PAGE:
Air pollutant emissions (other than CO 2 ) – unfortunately emissions testing research has shown that, despite the reduction in CO 2 emissions, using e-fuels does not necessarily reduce the emissions of other greenhouse gases and gases responsible for air pollution, such as carbon monoxide, ammonia and nitrogen oxides (NOx), and some studies have shown increased emissions. Green ammonia, in particular, is a toxic product, which requires special storage and safety measures. It is very corrosive and highly hazardous (flammable and explosive). This is another hurdle to be tackled before considering large-scale deployment of green ammonia. Further studies on other fuels such as e-kerosene have revealed some benefits, such as reduced particulate matter and sulphur emissions compared with fossil fuels, but more research is required.
Need for scaling-up – e-fuel production is not yet on a commercial scale. The technology requires further development to address some of the problems mentioned above, and to reach economies of scale and ensure that e-fuels perform comparably to their fossil fuel counterparts. As of today, the lack of political and regulatory incentives has prevented a market ramp-up of e-fuels. However, there is increasing interest around the globe, particularly in the EU, where a framework promoting the use of e-fuels and providing incentives for further investment in the deployment of relevant facilities is being developed.
An emerging EU regulation for e-fuels
Currently there is no definition of e-fuels in EU law, but the EU Renewable Energy Directive 2018/2001 (RED II) introduces the term renewable liquid and gaseous transport fuels of non-biological origin (RFNBOs), which means "liquid or gaseous fuels which are used in the transport sector other than biofuels or biogas, the energy content of which is derived from renewable sources other than biomass".
RED II also enables the European Commission to adopt two delegated acts setting out the requirements for renewable electricity used to produce RFNBOs to be considered fully renewable, including additionality, temporal and geographic correlation, together with a methodology to calculate the life cycle emissions of renewable hydrogen.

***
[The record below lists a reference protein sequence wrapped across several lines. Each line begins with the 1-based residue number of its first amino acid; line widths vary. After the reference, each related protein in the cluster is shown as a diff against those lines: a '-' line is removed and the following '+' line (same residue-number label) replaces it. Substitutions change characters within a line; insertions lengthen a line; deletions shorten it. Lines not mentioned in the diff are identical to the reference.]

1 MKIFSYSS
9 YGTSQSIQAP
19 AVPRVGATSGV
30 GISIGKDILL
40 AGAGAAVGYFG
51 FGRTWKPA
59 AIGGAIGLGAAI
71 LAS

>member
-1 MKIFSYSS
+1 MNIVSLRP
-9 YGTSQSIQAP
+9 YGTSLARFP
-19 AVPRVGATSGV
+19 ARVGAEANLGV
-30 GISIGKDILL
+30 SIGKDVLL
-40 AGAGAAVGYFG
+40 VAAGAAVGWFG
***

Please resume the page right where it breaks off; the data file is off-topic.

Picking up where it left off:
The Commission's proposal In May 2022, the Commission published two draft delegated acts, on the additionality requirements and on the methodology, to assess greenhouse gas emission savings that are subject to the approval of the European Parliament (EP) and Council. Under the Commission's proposal on additionality, RFNBOs would be considered fully renewable in the following scenarios:
- where the hydrogen generation plant is directly connected to a new renewable energy installation that does not use power from the grid, with the electrolyser starting operation no later than three years after the renewable energy facility has been commissioned
- where the hydrogen generation plant is connected to the grid, if: – the hydrogen production facility is located in a bidding zone where the average proportion of renewable electricity exceeded 90% in the previous calendar year and the production of RFNBOs does not exceed a maximum number of hours calculated by reference to the proportion of renewable electricity produced in the bidding zone
- a power purchase agreement (PPA) has been concluded for an amount that is at least equivalent to the amount of electricity claimed as fully renewable, provided that some additional criteria are met (for example, the installation generating renewable electricity came into operation within the previous 36 months, with no state aid granted, and temporal and geographic correlation).
The proposal includes a grandfathering clause that allows projects which become operational before 1 January 2027 not to comply with the 36-month rule and to purchase power under a PPA with an RES plant that receives state aid.
Subsequently, the Commission launched a four-week public consultation. Several key stakeholders submitted their comments making specific proposals for amendments. As expected, most of the comments revolved around the 36-month period, the 90% threshold and the strict temporal correlation. It is worth noting that third countries that are possible RFNBO exporters to the EU, such as Chile and Australia, raised the issue of bidding zones given that it is almost exclusively an EU concept. E-fuel producers such as SkyNRG suggest an extension of the grandfathering period as synthetic aviation fuel projects are only likely to start being supplied to the market from 2030 onwards.
The EP's amendments
The European Parliament adopted some amendments to RED II on 14 September 2022, which reflect its negotiating position in the trialogues with the EP and Council until the final text of the revised RED II (RED III) is adopted. The EP has substantially amended the Commission's proposal on additionality (Article 27(3)) by removing the Commission's powers to adopt delegated acts and directly inserting additionality criteria.